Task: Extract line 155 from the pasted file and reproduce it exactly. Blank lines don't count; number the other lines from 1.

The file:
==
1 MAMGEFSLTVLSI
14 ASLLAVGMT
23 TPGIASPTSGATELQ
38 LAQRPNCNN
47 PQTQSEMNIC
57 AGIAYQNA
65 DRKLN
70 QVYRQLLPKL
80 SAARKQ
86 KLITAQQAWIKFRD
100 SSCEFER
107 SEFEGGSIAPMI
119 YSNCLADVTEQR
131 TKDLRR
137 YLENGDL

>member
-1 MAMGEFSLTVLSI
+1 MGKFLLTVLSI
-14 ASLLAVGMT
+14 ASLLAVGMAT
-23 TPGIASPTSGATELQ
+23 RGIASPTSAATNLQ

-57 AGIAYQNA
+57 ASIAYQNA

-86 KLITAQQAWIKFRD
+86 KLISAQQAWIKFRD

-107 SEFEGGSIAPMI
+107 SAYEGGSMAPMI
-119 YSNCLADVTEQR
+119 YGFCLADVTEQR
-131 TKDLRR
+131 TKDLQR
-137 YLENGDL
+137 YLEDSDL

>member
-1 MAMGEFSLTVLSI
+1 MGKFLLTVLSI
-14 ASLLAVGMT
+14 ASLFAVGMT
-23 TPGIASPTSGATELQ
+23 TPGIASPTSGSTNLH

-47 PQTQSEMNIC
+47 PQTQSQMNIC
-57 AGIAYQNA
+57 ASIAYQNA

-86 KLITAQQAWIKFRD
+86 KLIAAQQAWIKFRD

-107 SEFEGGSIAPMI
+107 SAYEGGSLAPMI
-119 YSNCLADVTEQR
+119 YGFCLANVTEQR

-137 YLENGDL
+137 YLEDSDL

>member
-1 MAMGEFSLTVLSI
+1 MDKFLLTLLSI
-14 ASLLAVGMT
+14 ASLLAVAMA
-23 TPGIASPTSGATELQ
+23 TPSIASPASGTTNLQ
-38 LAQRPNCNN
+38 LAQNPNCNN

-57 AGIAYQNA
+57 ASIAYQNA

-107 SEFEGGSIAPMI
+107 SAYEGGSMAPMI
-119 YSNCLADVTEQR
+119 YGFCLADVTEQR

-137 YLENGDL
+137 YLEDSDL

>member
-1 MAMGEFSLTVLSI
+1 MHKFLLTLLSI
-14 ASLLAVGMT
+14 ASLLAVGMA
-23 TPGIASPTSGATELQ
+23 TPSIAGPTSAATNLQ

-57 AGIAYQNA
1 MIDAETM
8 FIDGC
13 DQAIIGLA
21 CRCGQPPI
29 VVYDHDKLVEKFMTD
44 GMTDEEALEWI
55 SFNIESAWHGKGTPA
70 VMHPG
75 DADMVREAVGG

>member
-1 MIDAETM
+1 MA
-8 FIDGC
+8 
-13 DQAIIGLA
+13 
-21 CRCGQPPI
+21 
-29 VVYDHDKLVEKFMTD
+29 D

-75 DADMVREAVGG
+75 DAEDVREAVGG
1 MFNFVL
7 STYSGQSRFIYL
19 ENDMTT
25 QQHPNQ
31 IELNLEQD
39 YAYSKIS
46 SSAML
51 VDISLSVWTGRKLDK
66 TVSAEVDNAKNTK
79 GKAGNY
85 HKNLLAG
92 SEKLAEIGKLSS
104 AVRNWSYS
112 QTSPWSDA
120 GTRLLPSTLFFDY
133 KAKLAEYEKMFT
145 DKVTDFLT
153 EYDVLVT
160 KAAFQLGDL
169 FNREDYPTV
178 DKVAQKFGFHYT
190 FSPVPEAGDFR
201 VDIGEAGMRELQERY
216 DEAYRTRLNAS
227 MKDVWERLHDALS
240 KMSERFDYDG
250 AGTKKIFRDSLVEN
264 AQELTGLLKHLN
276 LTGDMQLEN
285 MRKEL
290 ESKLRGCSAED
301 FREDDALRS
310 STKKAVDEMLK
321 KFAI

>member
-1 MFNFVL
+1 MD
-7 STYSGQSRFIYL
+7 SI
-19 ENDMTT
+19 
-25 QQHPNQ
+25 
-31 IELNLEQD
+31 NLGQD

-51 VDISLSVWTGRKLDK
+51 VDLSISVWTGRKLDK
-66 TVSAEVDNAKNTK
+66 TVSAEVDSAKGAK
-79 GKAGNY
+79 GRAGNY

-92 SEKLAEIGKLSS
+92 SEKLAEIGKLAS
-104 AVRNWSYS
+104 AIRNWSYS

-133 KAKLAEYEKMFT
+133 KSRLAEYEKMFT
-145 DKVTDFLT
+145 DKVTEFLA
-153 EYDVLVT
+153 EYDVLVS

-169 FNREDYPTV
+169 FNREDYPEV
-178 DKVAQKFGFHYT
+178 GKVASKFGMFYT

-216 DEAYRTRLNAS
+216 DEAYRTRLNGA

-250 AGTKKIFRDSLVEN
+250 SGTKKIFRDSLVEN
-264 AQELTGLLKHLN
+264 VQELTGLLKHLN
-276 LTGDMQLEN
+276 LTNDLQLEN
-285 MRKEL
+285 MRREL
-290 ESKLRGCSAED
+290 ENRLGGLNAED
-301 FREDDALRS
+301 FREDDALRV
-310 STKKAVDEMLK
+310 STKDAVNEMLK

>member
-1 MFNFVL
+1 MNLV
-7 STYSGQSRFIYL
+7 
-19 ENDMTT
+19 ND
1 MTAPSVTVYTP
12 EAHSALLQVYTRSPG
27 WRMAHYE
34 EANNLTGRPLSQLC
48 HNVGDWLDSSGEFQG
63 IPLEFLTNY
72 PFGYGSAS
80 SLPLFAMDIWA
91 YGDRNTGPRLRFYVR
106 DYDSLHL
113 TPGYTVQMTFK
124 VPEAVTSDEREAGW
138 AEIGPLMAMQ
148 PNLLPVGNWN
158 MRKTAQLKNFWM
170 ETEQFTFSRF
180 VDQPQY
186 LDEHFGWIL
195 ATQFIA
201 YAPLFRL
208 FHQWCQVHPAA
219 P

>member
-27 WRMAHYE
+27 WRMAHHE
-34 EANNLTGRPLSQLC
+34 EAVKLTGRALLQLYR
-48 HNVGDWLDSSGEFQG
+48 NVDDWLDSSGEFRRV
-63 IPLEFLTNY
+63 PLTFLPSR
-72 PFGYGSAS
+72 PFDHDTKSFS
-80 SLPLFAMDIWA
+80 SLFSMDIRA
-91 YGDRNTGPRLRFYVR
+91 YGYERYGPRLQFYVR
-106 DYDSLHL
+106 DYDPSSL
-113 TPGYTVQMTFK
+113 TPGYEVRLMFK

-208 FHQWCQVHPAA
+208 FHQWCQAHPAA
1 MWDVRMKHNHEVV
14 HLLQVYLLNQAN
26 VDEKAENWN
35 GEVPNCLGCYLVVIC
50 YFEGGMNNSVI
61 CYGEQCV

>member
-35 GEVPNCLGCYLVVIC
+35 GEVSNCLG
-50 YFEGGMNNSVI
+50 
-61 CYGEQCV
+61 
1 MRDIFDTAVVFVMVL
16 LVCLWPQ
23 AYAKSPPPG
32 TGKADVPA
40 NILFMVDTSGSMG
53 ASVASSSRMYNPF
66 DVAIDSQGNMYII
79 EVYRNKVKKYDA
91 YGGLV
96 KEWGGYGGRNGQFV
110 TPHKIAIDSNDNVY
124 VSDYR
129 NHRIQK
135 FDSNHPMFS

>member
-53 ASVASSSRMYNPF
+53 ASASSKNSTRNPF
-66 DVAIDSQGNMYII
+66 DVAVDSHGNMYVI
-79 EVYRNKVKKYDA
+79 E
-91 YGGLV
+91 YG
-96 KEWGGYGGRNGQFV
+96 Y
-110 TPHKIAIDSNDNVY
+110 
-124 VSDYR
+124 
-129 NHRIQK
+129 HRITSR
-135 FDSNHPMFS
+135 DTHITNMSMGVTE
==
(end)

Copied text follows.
+104 AIRNWSYS